At the Temple of the Sacred Tooth on Navam Full Moon Poya Day, pilgrims present lotus flower offerings. (Photo: alamy.com)
Bao Tram: Hello, Vajira. Thanks for joining us today.
Vajira Perera: Hello, Tram. Thank you so much for giving me the opportunity to share with Vietnamese people about Poya Day, a special day in Sri Lanka.
Bao Tram: What is Poya Day?
Vajira Perera: When the full moon appears in Sri Lanka there’s a public and mercantile (bank) holiday. Usually there is only one Poya day per month. But this year is a leap year and both the first and the 30th day of this month are Poya days. October 1st and October 30th are Poya Days. I think no other country in the world has a full moon-based religious holiday like this. It is unique to Sri Lanka.
Poson Full Moon Poya day is of great historical and religious significance. It's a festival of great piety. (Photo: ft.lk)
Bao Tram: How did Poya Day begin?
Vajira Perera: It has a very long history. Buddhism was introduced to Sri Lanka about 2,500 years ago. We believe that the day when the full moon shines is a sacred day for Sri Lankans because we embrace Buddhism.
On every Poya day, there are special events related to Buddha. For example, Buddhists believe that the Buddha came to Sri Lanka from India on the first full moon day of the year in January. According to the Sinhala month system, this poya is called ill poya. History also states that the birth, the attainment of enlightenment, and the passing away of Buddha, in India on the Poya day of the month of May, are known as the Vesak Poya.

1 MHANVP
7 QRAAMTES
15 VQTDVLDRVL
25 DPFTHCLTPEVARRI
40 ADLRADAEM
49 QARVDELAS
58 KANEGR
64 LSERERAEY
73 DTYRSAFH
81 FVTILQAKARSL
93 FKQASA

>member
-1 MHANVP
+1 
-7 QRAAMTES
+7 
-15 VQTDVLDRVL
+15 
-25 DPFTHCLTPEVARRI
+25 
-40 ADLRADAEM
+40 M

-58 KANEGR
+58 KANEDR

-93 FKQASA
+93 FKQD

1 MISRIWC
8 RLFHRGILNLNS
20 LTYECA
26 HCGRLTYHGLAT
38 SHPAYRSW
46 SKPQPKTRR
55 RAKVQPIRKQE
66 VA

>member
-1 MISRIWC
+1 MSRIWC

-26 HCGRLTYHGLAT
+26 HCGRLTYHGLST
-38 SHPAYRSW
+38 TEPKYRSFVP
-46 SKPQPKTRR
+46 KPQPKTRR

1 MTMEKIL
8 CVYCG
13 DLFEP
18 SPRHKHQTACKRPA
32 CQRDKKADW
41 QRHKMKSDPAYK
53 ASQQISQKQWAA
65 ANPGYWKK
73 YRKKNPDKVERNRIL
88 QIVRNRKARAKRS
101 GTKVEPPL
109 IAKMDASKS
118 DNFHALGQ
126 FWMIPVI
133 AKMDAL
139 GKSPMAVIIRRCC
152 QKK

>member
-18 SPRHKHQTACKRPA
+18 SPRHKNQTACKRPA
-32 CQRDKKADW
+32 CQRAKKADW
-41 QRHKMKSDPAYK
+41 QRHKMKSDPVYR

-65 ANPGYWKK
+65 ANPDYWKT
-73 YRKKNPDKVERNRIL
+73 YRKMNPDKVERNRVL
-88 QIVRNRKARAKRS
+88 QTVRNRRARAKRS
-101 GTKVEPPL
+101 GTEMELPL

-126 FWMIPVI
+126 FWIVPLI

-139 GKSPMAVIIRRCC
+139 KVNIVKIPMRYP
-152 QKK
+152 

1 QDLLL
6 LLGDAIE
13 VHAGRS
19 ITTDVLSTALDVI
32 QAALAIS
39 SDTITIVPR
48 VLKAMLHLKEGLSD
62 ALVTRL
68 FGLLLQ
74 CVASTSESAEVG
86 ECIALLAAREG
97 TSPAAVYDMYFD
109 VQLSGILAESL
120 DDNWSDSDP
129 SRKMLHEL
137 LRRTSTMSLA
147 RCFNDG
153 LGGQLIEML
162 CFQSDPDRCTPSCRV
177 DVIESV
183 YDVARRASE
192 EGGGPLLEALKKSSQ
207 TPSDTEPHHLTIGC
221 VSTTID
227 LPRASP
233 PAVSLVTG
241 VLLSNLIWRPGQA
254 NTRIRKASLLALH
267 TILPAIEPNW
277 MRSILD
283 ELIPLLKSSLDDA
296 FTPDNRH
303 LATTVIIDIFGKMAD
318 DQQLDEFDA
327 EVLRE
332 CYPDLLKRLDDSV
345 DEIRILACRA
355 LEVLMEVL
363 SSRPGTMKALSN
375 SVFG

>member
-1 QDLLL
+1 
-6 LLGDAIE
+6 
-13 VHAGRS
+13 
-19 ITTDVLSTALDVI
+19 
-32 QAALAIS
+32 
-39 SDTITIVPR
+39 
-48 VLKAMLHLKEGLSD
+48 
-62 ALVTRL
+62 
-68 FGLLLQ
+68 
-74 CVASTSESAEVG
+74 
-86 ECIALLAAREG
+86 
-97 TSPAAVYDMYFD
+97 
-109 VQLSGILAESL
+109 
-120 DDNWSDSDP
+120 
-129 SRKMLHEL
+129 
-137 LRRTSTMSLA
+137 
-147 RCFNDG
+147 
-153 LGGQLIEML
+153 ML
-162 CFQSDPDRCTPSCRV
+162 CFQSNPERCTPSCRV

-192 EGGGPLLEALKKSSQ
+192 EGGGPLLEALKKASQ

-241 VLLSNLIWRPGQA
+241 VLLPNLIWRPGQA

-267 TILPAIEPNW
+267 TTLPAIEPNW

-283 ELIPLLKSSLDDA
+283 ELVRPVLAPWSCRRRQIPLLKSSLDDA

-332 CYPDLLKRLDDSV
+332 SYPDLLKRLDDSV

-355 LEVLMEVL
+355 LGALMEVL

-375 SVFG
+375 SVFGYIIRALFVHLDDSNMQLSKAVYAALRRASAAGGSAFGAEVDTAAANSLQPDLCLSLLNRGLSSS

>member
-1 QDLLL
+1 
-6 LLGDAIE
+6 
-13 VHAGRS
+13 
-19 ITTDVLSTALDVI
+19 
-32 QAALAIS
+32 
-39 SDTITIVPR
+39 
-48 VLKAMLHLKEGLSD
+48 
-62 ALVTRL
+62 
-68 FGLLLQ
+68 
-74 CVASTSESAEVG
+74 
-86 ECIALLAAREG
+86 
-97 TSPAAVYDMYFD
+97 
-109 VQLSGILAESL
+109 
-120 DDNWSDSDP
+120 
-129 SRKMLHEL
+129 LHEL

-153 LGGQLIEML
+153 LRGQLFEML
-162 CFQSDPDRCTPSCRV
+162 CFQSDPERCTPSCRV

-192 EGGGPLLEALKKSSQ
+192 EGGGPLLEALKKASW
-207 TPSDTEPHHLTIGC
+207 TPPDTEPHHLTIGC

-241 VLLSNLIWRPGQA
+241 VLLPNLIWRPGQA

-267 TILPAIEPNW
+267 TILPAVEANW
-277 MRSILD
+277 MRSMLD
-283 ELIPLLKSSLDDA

Out of the twelve Poya days, there are two important Poya days for Sri Lankans: Vesak and Poson. These two Poya days are celebrated by Buddhists in a very solemn manner. They build huge pandals (tents) in the cities and make beautiful lanterns in the house. Even the poorest cottage lights oil lamps. Alms halls are erected in the streets and people are given free food and drink.
An ‘Alms Hall’ or ‘dansala’ is where people are treated to food that is served generously, free of charge. Dansala is associated with the festival of Vesak in Sri Lanka.
Bao Tram: Is Poya Day a public holiday in Sri Lanka? What is the highlight of the day in Sri Lanka?
Vajira Perera: The government has declared Poya Day a sacred day. Therefore, it’s forbidden to keep liquor shops, night clubs, cinemas, and meat and fish shops open on that day. Outdoor concerts are also not allowed. Television and radio broadcast programs such as Buddhist devotional songs, Buddhist dramas, and Dhamma discussions.
Bao Tram: What do people do on this day?
Vajira Perera: The day has been declared a holiday by the government for the public to engage in religious observances. On that day, many Buddhists go to temples and take part in religious rites. A special Buddhist program is conducted in the temples on Poya days. It’s called Sill. It seems like people temporarily become monks. But for many, it’s a good day to relax and unwind.
| Vajira Perera is a TV journalist. He has been working for ITN Sri Lanka, a Sri Lankan state television and radio broadcaster, for 22 years.
Bao Tram: So Poya Day is a holiday for Buddhists. Do people of all religions get a day off or just Buddhist followers?
Vajira Perera: Of course, yes. Poya Day is a public and mercantile holiday so it is a holiday for all religions in Sri Lanka. Those who are very fond of Buddhism go to temples on that day and perform Sill. Sill is like becoming a monk temporarily.
Bao Tram: You say that on Poya Day, people seem to become a monk for one day. Can you tell us more?
Vajira Perera: They wear special white clothes and spend the day religiously from 6.00 am to 6.00 pm according to instructions given by the Thero (senior Buddhist monks and nuns) of the temple. They do not eat meat on this day. The alms offered by donors are eaten. One does not touch money, spends the day calmly, only listens to the Dhamma and meditates. Sill is often observed by the elderly. The majority are women. They believe that spending one day a month in this way makes their soul better, and helps them attain Nirvana sooner.
Bao Tram: Thank you so much, Vajira, for joining us today and sharing with us some facts about Poya Day.
Vajira Perera: Thank you so much for giving me the opportunity to share with the Vietnamese people about Poya Day, a special day in Sri Lanka.